This article covers the basics of networking, the differences between wired and wireless connections, and how your network of choice impacts gaming.1
Having a high-quality internet connection is important when it comes to modern PC gaming.
As physical media becomes less common and digital distribution becomes more popular, access to the internet is critical to playing even single-player titles.
Choosing the right type of internet connection for your gaming PC shouldn’t be an afterthought. To get the most out of your network, it’s important to understand the basics of how networking technologies work and how they can impact your gaming experience.
The Basics of Networking
To communicate with the internet, a device (such as your PC) needs to connect to a modem, often through a separate router. The modem converts the signal from your Internet Service Provider (ISP) and modifies it so it can be used in your home.
A router then communicates with the modem and creates the actual network to which your devices connect. The modem and router are often in a single device, usually provided by your ISP when you set up your service.
When this local network is in place, your PC can connect to the internet, and you can start gaming online.
The fundamentals are simple enough, but every step in that process is worth exploring in more depth.
Bandwidth & Network Speed
There are four primary links in the network chain, and all four should be considered when building out your network.
- Network Connection (wired or wireless)
Let’s start with the external gateway to the internet, the ISP.
Your ISP options might be limited depending on where you are, but most ISPs have a variety of tiers of service at different price points. It’s worth comparing the services available in your area to find the ISP with the best reputation, as well as the service that best aligns with your needs.
In order to find the right internet service, you’ll want to know the basics of what to look for. These are the metrics you should be considering when making that choice.
Bandwidth refers to the amount of data sent through your internet connection, and is measured as a number of megabits per second (for example, 100 Mbps.) This is the amount of data the connection allows, but it’s a different metric than the speed of that connection.
Speed is separated into two measurements; how quickly data can be downloaded and uploaded.
- Download speed is also measured in megabits per second (Mbps) or gigabits per second (Gbps) for significantly faster connections. Download speed refers to how quickly data is pulled from the internet to a device (think watching a movie from a streaming service).
- Upload speed is how quickly data can be pushed out from your device to the internet (think streaming gameplay from your PC to the internet) and is also measured in Mbps and Gbps.
To simplify, bandwidth is how much data can be transferred over your connection, while speed is how quickly that data can be transferred.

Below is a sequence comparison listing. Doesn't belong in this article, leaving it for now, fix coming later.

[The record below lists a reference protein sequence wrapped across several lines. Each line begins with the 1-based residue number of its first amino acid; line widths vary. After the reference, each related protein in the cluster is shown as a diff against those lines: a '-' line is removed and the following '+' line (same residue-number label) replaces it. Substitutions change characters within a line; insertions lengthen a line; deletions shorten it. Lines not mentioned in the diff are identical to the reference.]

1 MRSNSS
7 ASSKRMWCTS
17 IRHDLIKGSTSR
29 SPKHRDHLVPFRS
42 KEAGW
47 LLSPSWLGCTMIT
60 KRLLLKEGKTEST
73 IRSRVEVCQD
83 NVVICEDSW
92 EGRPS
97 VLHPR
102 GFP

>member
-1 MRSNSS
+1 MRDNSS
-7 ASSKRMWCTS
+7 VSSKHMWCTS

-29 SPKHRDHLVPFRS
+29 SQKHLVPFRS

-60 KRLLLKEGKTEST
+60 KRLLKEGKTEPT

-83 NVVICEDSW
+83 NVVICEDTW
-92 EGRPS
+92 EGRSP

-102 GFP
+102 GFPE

Many ISPs offer residential internet services via cable or DSL, and often these connections prioritize download speeds over upload speeds. Other connections such as fiber optic internet allow for symmetrical bandwidth, where download and upload speeds are equal.
All other factors aside, the higher the download and upload speeds you have access to, the better. You can check your internet speed by using tools like this one.
Latency, Ping, and Lag
While bandwidth and speed are important in day-to-day internet use, latency is arguably the most important networking factor when gaming.
- Latency refers to the amount of time it takes for data to make the round-trip from your PC, through your network and to its goal, and then back to your PC. Low latency is important when it comes to gaming, as quickly sending and receiving information to and from a game’s server will result in a better connection, and fewer issues such as lag. One of the simplest ways to reduce latency when gaming is to select the in-game server that’s closest to you, as the data will have less distance to travel.
- Ping is how latency is measured, usually in milliseconds (for example, 90.0 ms.) The lower the ping, the lower the latency. Lower ping is better; less than 100ms is ideal. You can measure your ping with services like this one.
- Lag is the result of high latency, and can be one of the most challenging issues when gaming online. If a player is sending or receiving information to a game server slower than another player in the same match, it can result in game-breaking connection issues such as input delay or connection errors. Lag can be a crippling hindrance in a fast-paced competitive game, and should be avoided whenever possible.
Choosing a Router
Choosing the right router can impact on your gaming experience, whether you choose a wired or wireless network.
Some examples of features you should consider are:
- Quality of service tools allow a router to prioritize specific traffic, such as traffic normally associated with gaming, over other types of traffic. This can help reduce latency if you’re gaming while others are also using your network.
- Wi-Fi 6 is the newest Wi-Fi standard, and has distinct advantages over previous versions of Wi-Fi. If you ‘re interested in the advantages of Wi-Fi 6, your router will need to support this technology. More on Wi-Fi in the “Wireless Connections” section below.
- Ethernet connections fast enough to supply your network with the speed it needs are important. If you have a Gigabit connection (1,000 Mbps) and you want to use an Ethernet cable to connect to your PC, you’ll want to make sure the Ethernet port on your router supports those speeds. More in the “Wired Connections” section below.
Be sure to research the capabilities of any router you are considering, and ensure it has the technologies you’re hoping to incorporate into your network. Not all routers are the same.
You also want to carefully consider how you want to connect your PC to your router, which is where the question of wired vs wireless becomes an important one.
Wired vs Wireless Connections
Most modern desktops and laptops allow for both options, but understanding the strengths of each can help you determine the right connection for your setup.
Most routers have Ethernet ports, which allow you to transmit network data through an Ethernet cable to a supported device. This direct connection ideally provides a stable signal that can be transmitted from the router to the machine without requiring a wireless network.
While the simplicity of this configuration can be attractive, there are factors that should be considered when setting up a wired network in your home.
The location of your system. Ethernet cables can transmit large volumes of data over long distances, but you will have to deal with a physical cable. You may need to get creative with cable placement.
The right cable. Ethernet is a group of networking technologies that are ideal for creating local area networks (LAN.) These networks are designed to communicate via Ethernet cables, which use an RJ-45 connection.
Ethernet cables have their origin in the eighties, but they’ve seen significant advancements since then. The different versions of Ethernet cables are referred to as “Categories” with each iteration allowing for more data, and faster transmission.